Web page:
A group of amateur and professional astronomers worked together to create what is possibly the highest resolution global map of Mars ever made from images of the Earth.
The images were taken with the 1-meter telescope at the Pic-du-Midi-Observatory in the Pyrenees in France during several nights in October and November.
"The team went on a first mission to the observatory October 7-18, 2020," amateur astrophotographer Thierry Legault told Universe Today. “The weather was not very good (lots of clouds and even snow) and the vision was unsatisfactory. However, we recorded several videos that later helped fill in gaps in the global (360 °) map of Mars. "
Hoping to add additional data to their images, Legault continued to monitor the weather forecast and suggested François Colas (astronomer at the Paris Observatory responsible for the 1-meter Pic-du-Midi telescope) conduct a second mission on October 29th until November 2nd.
"We drove from Paris to the Pyrenees the day before the French delivery (closure due to the pandemic) and took one of the last cable cars," Legault told the summit observatory. "We never got the amazing vision that sometimes happens there, but if we monitor the images constantly, we could get good video for about an hour in the four nights."
With all of the images, the astronomers were able to create the map, which "marks a new milestone for ground-based observatories," Legault said. However, due to the abundance of data, they were also able to create a rotating "planisphere" version as well as a dual version where viewers can use the cross-eye technique to see Mars in 3D:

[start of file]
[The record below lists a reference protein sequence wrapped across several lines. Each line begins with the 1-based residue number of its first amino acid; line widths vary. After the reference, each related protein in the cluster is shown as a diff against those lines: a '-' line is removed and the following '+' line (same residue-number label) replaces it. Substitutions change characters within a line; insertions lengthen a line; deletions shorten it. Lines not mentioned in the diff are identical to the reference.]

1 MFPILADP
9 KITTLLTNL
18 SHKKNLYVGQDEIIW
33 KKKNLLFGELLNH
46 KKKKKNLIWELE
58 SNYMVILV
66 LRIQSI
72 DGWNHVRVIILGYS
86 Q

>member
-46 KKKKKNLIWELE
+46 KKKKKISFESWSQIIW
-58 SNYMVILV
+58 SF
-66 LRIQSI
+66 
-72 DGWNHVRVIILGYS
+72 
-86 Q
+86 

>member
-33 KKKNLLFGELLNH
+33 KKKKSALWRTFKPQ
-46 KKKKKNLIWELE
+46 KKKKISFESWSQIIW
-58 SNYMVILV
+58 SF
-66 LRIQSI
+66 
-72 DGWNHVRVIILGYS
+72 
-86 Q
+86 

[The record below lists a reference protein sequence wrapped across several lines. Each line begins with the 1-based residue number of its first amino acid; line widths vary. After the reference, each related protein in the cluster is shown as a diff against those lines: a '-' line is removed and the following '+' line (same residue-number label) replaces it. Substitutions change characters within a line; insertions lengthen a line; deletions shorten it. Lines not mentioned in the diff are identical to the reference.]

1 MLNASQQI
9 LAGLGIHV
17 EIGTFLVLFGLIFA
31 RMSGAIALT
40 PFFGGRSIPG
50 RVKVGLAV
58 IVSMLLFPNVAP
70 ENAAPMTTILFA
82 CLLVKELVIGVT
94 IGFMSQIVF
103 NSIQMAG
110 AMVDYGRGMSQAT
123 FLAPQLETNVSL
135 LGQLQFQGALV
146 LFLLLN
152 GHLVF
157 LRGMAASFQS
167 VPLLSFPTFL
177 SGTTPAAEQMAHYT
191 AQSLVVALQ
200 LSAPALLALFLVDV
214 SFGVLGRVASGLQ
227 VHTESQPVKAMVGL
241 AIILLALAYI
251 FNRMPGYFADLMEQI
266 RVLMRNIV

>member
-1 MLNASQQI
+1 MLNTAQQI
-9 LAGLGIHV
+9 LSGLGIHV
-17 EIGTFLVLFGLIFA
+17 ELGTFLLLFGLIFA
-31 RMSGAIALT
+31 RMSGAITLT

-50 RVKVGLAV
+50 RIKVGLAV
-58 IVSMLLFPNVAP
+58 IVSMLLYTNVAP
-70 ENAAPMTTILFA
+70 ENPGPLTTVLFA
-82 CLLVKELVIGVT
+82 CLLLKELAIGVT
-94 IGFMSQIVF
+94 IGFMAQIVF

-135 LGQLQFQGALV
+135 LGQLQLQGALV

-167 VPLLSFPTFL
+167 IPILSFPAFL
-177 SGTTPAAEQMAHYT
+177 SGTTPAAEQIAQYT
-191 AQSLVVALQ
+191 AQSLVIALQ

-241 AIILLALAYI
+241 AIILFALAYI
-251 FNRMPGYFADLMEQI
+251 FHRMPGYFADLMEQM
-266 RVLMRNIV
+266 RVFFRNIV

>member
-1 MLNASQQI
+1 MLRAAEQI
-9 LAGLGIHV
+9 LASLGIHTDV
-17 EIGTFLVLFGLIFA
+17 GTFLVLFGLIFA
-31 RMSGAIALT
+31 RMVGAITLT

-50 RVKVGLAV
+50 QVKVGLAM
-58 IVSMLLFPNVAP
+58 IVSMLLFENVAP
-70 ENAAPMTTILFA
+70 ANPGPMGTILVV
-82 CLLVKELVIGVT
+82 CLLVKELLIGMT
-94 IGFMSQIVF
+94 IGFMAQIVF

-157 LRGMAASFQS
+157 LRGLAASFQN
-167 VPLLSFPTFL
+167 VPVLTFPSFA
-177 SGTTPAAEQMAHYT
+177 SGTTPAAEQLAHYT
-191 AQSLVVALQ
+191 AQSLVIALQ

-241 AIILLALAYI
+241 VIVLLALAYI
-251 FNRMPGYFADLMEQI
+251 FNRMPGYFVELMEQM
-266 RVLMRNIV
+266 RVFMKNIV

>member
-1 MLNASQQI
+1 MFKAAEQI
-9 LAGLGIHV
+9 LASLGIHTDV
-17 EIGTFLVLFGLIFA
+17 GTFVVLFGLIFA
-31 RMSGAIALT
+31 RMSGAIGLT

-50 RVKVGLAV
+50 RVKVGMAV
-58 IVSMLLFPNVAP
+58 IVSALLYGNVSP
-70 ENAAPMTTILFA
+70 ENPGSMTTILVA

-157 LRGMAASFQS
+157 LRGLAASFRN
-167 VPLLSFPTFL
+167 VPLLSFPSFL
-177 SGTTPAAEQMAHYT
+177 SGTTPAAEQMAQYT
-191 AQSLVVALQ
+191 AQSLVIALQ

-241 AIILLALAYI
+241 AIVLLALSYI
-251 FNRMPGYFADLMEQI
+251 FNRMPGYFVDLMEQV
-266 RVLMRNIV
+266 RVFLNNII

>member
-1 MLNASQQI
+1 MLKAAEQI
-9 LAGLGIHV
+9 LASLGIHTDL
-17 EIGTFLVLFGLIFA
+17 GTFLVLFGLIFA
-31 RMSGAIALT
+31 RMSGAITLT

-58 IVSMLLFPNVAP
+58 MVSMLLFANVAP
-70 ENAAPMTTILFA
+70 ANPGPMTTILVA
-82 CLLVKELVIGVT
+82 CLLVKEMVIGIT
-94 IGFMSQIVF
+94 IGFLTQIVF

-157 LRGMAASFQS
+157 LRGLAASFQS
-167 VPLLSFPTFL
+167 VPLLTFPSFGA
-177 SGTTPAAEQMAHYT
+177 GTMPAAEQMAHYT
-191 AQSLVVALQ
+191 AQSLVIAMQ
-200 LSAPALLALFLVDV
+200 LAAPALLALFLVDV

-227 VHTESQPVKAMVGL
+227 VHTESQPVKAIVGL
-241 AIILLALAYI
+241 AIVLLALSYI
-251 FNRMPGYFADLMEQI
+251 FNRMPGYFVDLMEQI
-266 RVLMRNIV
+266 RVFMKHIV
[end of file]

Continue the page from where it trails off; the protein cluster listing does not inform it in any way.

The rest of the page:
For best results, use the highest resolution (720p) and the full screen version. When using your phone, turn it sideways (horizontally). Relax your eyes – let them almost cross them, and a third version of Mars should show up in exciting 3D rendering in the center. If that doesn't work, Legault offers two other techniques:
- If you're out of luck with the crossed eyes technique, try joining the two globes in the center of the frame into one. A finger or a thin object in front of your nose can help.
- Try the parallel technique: use two rolls of paper or cardboard held like binoculars. This can help keep each eye on the appropriate globe (left eye for the left globe, right eye for the right globe).
Image processing tools have been key to creating such clear and eye-catching images. According to Legault, Jean-Luc Dauvergne worked incredibly hard on the processing, using Autostakkert (for image selection and stacking) and Winjupos (for combining images taken at different times, and finally the card). During the processing, Dauvergne realized that all images had mapped the entire surface of Mars, which meant that a global map could be created from the data.
The entire team that worked to collect and process images consists of Legault, Colas, Dauvergne, G. Dovillaire, G. Blanchard, B. Gaillard, D. Baratoux and A. Klotz.
The Pic du Midi observatory. Image courtesy Thierry Legault.
The Pic du Midi observatory is located on the Pic du Midi de Bigorre in the French Pyrenees at an altitude of 2,877 meters. Construction of the observatory began in 1878, and the observatory has captured some of the best images of other planets from ground-based telescopes. In the 1960s, NASA funded the installation of the 1-meter telescope to create a photographic lunar atlas and prepare for the Apollo missions.
Thierry Legault (left) and François Colas with the 1-meter Pic du Midi telescope. Image courtesy Thierry Legault.
We would like to thank – as always – Thierry Legault for sharing his knowledge and pictures. You can find more of his great work on his website, as well as on Facebook and Twitter.